Earlier we posted information about the Arch of Galerius. Galerius was the Roman Emperor from 305 to 311 A.D. The arch was erected in Thessalonica to commemorate his victory over the Persians in 297 A.D. The reliefs on the arch are about this victory.
The most interesting portion of the relief to me is the one showing Galerius offering a sacrifice. The relief has been somewhat defaced, but it appears to me that he is pouring a libation on the altar. To the left, as we view the scene, is the Emperor Diocletian, the father in law of Galerius. The lady on the right is the wife of Galerius, daughter of Diocletian. Note the animal, awaiting his turn to be offered on a larger altar. The altar scene reminds us of the Emperor worship which was prevalent from the close of the first century onward.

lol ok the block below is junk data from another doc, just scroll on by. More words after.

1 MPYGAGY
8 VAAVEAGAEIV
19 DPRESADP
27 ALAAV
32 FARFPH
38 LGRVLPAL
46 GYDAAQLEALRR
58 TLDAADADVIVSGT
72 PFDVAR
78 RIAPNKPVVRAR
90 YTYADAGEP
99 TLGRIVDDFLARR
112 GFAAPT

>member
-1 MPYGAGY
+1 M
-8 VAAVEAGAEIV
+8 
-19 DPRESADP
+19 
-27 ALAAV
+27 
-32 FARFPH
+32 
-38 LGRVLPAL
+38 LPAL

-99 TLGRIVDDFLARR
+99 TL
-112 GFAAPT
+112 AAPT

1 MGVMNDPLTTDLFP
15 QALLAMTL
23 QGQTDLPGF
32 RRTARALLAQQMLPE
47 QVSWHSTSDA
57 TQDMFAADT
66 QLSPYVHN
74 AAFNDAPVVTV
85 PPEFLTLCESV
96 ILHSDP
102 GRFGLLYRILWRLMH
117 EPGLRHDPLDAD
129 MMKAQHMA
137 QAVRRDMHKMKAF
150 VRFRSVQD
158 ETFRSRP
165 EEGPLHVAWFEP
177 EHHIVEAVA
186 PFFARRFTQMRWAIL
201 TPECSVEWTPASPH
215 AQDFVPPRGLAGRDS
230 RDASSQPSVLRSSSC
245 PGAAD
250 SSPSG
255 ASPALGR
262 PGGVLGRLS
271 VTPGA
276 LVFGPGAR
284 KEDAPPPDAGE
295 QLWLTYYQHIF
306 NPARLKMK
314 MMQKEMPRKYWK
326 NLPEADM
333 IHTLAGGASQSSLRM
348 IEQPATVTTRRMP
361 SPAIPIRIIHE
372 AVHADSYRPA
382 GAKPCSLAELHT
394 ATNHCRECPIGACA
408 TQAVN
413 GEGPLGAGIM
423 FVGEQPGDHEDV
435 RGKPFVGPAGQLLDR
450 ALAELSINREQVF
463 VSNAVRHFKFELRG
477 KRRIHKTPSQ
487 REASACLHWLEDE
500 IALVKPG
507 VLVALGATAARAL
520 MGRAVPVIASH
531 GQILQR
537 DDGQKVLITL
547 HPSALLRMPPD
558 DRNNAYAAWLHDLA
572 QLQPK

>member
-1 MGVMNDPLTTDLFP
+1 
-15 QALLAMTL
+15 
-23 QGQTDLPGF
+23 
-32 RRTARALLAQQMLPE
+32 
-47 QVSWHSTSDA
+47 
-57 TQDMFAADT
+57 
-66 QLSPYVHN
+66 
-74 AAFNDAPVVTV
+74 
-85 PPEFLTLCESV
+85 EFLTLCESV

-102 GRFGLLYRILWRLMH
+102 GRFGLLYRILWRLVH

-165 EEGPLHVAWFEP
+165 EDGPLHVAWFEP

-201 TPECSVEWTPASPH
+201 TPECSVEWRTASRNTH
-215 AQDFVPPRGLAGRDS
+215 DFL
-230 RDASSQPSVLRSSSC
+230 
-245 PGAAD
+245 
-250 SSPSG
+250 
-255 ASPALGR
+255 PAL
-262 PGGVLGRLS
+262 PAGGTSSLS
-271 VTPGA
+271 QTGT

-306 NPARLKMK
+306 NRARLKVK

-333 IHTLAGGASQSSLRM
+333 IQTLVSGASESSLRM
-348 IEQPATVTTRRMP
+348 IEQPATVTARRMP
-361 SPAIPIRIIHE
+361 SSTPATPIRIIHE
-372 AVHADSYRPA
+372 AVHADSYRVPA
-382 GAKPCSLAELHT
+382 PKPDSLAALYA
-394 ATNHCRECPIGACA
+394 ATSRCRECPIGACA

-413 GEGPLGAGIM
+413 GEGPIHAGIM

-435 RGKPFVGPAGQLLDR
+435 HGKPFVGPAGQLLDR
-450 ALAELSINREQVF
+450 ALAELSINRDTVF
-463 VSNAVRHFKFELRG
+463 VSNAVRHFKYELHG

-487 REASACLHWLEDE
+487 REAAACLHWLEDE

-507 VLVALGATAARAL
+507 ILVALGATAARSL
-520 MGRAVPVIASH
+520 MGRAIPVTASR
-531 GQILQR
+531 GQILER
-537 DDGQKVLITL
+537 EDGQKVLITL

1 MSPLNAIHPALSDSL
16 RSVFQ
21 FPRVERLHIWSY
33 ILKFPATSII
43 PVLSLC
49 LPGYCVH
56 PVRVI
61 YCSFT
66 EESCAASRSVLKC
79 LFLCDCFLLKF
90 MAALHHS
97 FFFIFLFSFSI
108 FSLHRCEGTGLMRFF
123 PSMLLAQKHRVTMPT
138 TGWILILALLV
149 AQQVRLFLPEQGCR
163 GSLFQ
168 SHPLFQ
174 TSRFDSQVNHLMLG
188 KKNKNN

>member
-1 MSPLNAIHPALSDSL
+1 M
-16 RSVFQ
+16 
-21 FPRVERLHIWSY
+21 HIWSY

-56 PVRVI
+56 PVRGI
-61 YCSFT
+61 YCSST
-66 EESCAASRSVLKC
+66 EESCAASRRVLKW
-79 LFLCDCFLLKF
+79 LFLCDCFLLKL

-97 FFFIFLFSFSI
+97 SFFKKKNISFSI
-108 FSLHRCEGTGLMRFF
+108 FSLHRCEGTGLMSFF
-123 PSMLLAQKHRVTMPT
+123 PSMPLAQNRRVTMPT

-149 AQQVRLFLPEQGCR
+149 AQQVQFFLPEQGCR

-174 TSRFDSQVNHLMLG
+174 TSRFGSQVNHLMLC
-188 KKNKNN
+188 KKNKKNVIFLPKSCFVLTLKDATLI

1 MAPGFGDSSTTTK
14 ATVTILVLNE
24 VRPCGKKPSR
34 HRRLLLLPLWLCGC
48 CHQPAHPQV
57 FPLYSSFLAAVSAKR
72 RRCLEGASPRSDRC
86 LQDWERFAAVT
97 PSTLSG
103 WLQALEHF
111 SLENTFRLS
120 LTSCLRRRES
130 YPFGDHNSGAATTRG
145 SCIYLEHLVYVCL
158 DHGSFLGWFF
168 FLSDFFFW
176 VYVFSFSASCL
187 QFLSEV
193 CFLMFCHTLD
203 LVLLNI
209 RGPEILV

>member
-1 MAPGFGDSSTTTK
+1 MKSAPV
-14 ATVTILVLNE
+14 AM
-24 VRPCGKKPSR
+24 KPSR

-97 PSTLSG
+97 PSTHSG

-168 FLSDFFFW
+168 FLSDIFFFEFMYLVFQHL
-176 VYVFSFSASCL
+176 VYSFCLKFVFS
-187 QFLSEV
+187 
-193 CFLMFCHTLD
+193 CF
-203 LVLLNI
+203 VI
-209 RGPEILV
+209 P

Diocletian is noted for his decree in 303 A.D. that ordered the burning of all Bibles and church records. This is one reason we have so few manuscripts before the fourth century A.D. Some credit Galerius as the brain back of this decision. He was responsible for considerable persecution of Christians during his reign. This persecution would be that spoken of in the Book of Revelation that we associate with Emperor worship.
The Danish archaeologist Dyggve excavated a Palace, Hippodrome, and Mausoleum belonging to Galerius. He also was able to show that the Arch was part of the complex of buildings (Blue Guide Greece).